The disclosure details the implementation of an APPARATUSES, METHODS AND SYSTEMS FOR A HIGH DENSITY FINANCIAL ASSET INFORMATION DISPLAY. The disclosure teaches a High Density Financial Asset Information Display which provides a high density, straightforward, unified, compact, dynamic and comprehensive display interface that presents users with a high volume of easy to understand financial asset information including the current buy and sell prices, the current price direction, the amount of time the asset pair is traded at each price, and the change in price over multiple time frames. The High Density Financial Asset Information Display is dynamically updated with the latest financial information and is formatted to convey relevant changes in the information of interest in a way that is easily understood by users.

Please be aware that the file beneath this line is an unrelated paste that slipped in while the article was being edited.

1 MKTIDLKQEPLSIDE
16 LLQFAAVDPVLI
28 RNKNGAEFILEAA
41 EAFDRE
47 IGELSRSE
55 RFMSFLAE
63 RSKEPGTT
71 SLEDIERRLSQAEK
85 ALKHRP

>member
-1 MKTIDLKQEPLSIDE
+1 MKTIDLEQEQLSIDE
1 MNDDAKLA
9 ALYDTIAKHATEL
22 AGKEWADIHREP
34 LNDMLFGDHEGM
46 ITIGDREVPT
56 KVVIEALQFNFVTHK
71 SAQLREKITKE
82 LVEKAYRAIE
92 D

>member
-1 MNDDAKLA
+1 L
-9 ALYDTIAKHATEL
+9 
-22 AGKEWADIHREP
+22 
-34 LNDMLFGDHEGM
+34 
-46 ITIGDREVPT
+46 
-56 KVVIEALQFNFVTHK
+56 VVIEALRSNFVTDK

Description

RELATED APPLICATIONS

This disclosure describes inventive aspects of at least 2 distinct inventions, including:

a high density financial asset information display (with a suggested Class/Subclass of 705/36);

a graphical user interface (with a suggested Class/Subclass of 715/700);

The instant application details claims directed to a high density financial asset information display (suggested Class/Subclass of 705/36). However, in order to develop a reader's understanding of the invention(s), the descriptions of the other invention(s) have been compiled into a single disclosure to illustrate and clarify how aspects of these inventions operate independently, interoperate as between individual inventions, and/or cooperate collectively. The disclosure goes on to further describe the interrelations and synergies as between any of the various inventions within the context of an overarching inventive system; all of which is to further ensure compliance with 35 U.S.C. §112.